A new year has dawned and many people are thinking about goals for 2014. But don’t go overboard, warns our resident workplace and career expert. Brandon Smith says just one goal (maybe two) is enough. He suggests setting a goal for work, work-life balance or relationships in 2014.
New York has the Ball Drop. Atlanta has the Peach Drop. Now, Savannah is starting its own tradition to ring in the new year. It involves a giant replica of a plastic cup. The cup celebrates a Savannah tradition: being able to drink on the streets year-round. The six-foot-tall steel and plastic cup replicates those taken "to go" from bars.
2013 will go down as one of the worst years ever for a signature Georgia crop. Farmers had warned of a bad year, as record-shattering rainfall in central and southern Georgia led to widespread "pecan scab," a devastating fungal disease. Industry analysts say the final tally of about 40 percent below average yield is even worse than they'd feared.
Fresh drinking water is becoming an issue on the Georgia coast. State officials are studying a potential new source. The Environmental Protection Division is looking at the deep Cretaceous aquifer because the shallower Floridan aquifer can't take any more pumping. But water from the Cretaceous aquifer is more expensive to reach. One study will look at new technologies designed to make it cheaper.
The U.S. Census bureau has released the latest data on median household income across the nation. New York NPR member station, WNYC created an interactive map that measures income trends across neighborhoods allowing users to explore differences in income down to the state and county. Dante Chini, director of the American Communities Project at American University in Washington, D.C., explained the importance of examining the nation’s differences in income and wealth on the NPR program The Takeway.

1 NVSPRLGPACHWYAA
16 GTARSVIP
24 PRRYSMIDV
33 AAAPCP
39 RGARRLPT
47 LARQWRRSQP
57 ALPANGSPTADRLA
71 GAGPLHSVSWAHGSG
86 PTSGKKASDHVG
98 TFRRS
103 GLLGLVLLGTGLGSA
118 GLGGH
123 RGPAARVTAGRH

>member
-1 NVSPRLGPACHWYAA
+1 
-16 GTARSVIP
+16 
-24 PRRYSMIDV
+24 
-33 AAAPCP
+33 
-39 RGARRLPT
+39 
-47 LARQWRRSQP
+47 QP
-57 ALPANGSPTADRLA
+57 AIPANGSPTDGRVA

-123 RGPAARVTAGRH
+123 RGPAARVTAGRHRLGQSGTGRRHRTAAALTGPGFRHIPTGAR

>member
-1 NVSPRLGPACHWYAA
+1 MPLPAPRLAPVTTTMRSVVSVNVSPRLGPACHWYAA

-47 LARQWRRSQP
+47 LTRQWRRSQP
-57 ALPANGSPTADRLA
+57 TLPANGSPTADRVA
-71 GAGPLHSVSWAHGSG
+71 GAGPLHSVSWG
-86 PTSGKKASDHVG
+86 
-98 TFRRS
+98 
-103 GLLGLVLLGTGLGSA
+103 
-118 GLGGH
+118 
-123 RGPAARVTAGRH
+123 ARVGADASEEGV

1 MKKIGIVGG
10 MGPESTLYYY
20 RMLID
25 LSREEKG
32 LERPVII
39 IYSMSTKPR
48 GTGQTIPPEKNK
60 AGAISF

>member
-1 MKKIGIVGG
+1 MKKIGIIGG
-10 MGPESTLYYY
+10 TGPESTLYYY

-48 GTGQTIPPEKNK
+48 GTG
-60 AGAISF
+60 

Work more or less grinds to a halt in most organizations in these final weeks of the year—which means efforts to fill open positions also stop. That doesn’t mean job-seekers are stuck in neutral for the next few weeks, according to career coach and workplace consultant Brandon Smith. He said the single most-important task for those people is setting up coffee meetings with people at the companies where they want to work.
Lots of research indicates graduating from college in an economic downturn hurts a worker’s career and earnings—and the financial effects, at least, persist for 10 years or more. Yet a new study from Emory University indicates those who earn a degree during challenging economic times are ultimately happier with their jobs.
While Christmas toys wait safely under the tree for their big day later this month, you might be surprised to learn how much testing they went through before they hit the shelves. Some of the testing that makes sure those gifts are child-ready goes on right here in Georgia. In the port city of Savannah, a new facility has opened to test all types of products coming into the U.S. Chemists in the lab have found some surprising violations, including candy laced with cocaine and stuffed animals stuffed with arsenic.
The state commission that regulates utilities unanimously approved a power rate hike Tuesday. It will be phased in over the next three years. Georgia Power customers will see their average residential bills increase by $2.19 starting Jan. 1. Then, they will increase by $3.61 in 2015 and by $2.96 in 2016. The rate hike will help pay for additional transmission lines, and new grid technology. Public Service Commissioner Stan Wise says the hike also needed to pay for pollution control at the utility’s coal plants.
With about a week and half until Christmas, work has pretty much ground to a halt in companies across Georgia. But workplace guru Brandon Smith says that does not mean productivity has to stop, too. In either case, Smith has suggestions for making the most of the last few weeks of the year.